But while Feng shui generalisations abound, proper consultations are a complex process. They can involve working out the horoscope of the home, as well as your own, and your elements. After that, the placement of objects relies on which direction your home faces and other factors.


How will your street address influence your life? Add the numbers of your street address together until you end up with a single digit. The table shows the kind of energy attached to each number.

1 Active and energetic

2 Quiet and homely

3 Social, lots of communication and energy

4 Solid and protective

5 Blessed, happy and lucky

6 Warm, happy and good for families

7 Energetic, active and intellectual

8 Challenging, financial, strong

9 Passive, Introspective,depth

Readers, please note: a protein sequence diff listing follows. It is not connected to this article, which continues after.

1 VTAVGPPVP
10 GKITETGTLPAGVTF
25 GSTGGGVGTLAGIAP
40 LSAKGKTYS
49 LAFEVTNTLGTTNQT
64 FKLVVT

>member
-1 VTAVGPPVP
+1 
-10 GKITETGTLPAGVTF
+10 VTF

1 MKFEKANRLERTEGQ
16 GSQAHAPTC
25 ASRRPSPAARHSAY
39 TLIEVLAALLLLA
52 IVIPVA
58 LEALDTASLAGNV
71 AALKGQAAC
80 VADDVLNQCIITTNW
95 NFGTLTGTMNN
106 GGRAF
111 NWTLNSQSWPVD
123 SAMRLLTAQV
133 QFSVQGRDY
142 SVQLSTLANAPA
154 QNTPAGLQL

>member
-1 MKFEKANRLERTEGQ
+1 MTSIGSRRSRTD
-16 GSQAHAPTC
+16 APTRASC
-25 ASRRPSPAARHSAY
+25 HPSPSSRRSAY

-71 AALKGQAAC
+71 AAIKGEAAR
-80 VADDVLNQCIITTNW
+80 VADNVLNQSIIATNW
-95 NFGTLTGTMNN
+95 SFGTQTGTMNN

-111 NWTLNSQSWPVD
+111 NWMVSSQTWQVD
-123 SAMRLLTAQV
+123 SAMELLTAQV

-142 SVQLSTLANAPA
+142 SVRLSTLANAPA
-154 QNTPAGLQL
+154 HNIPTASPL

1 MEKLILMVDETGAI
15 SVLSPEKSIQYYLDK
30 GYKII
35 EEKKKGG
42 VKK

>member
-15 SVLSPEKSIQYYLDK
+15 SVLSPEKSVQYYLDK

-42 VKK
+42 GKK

Remove clutter and rubbish in any part of the house or garden as soon as possible, otherwise it can lead to blockages in your life. Likewise any dead or dying plants in the garden are magnets for negative energy and should also be removed.

Bird statues in the front garden of your house attract positive energy and good luck.

Water features to the left of your front door attract good fortune. Not on the right though this could lead your partner to stray.

Try not to sleep under a skylight or with your head against a window. If this can’t be helped, then close the curtains or blinds.

Classic temple lions should be placed on either side of a doorway for added protection and security.

Can’t think clearly? Put plants, flowers and wind chimes into or near your working space.

Stephen Wayne Smith’s clinic in Sydney is a perfect example of a ‘well fenged’ space which flows easily to the outdoors creating harmony and calm.